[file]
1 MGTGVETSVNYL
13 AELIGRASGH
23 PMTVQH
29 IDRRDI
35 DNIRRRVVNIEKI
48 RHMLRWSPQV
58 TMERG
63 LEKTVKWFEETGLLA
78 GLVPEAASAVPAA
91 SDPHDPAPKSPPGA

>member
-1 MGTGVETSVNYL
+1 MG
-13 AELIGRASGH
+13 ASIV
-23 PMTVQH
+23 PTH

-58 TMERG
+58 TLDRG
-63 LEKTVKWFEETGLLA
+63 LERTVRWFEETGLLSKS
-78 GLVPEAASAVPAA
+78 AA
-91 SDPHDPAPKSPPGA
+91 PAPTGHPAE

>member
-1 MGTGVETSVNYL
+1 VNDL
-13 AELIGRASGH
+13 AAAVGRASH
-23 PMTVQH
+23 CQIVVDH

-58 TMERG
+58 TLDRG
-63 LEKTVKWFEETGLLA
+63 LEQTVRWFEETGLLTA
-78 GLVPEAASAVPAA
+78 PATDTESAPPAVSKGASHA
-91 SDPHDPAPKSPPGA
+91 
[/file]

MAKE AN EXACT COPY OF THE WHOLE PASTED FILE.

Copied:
1 MGTGVETSVNYL
13 AELIGRASGH
23 PMTVQH
29 IDRRDI
35 DNIRRRVVNIEKI
48 RHMLRWSPQV
58 TMERG
63 LEKTVKWFEETGLLA
78 GLVPEAASAVPAA
91 SDPHDPAPKSPPGA

>member
-1 MGTGVETSVNYL
+1 MG
-13 AELIGRASGH
+13 ASIV
-23 PMTVQH
+23 PTH

-58 TMERG
+58 TLDRG
-63 LEKTVKWFEETGLLA
+63 LERTVRWFEETGLLSKS
-78 GLVPEAASAVPAA
+78 AA
-91 SDPHDPAPKSPPGA
+91 PAPTGHPAE

>member
-1 MGTGVETSVNYL
+1 VNDL
-13 AELIGRASGH
+13 AAAVGRASH
-23 PMTVQH
+23 CQIVVDH

-58 TMERG
+58 TLDRG
-63 LEKTVKWFEETGLLA
+63 LEQTVRWFEETGLLTA
-78 GLVPEAASAVPAA
+78 PATDTESAPPAVSKGASHA
-91 SDPHDPAPKSPPGA
+91 